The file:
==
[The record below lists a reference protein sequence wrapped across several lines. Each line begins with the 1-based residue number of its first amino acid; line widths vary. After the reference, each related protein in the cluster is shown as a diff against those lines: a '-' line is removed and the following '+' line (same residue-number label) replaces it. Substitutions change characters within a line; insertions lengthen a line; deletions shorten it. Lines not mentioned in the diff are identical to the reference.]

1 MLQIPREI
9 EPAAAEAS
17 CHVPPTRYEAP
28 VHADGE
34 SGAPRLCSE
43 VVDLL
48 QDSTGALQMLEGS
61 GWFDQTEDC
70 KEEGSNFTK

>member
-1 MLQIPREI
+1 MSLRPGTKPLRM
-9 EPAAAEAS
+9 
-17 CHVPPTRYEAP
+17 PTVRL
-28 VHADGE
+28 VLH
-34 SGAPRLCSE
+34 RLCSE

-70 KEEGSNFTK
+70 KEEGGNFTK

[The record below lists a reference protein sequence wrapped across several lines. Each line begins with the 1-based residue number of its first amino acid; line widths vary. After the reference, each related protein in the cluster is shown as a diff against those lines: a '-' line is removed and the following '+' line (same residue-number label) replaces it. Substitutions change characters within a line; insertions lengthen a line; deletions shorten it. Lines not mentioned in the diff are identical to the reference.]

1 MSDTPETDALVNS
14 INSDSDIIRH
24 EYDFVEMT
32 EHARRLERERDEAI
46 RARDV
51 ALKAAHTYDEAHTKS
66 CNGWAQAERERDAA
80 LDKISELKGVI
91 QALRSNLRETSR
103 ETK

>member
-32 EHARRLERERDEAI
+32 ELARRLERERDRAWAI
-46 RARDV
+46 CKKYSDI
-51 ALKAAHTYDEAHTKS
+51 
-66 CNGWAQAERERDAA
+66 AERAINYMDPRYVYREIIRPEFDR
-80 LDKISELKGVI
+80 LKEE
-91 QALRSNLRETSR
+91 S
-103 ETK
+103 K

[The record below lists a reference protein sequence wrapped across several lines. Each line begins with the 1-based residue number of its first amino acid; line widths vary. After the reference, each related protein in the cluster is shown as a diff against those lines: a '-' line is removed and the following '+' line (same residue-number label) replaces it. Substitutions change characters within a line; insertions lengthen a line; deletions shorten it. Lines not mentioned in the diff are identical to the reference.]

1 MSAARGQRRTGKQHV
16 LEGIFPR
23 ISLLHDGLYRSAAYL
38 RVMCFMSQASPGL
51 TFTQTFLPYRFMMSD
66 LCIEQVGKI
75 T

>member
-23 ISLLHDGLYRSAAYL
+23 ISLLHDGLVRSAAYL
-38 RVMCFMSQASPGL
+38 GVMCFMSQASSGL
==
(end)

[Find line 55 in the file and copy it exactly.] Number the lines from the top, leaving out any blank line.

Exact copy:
51 TFTQTFLPYRFMMSD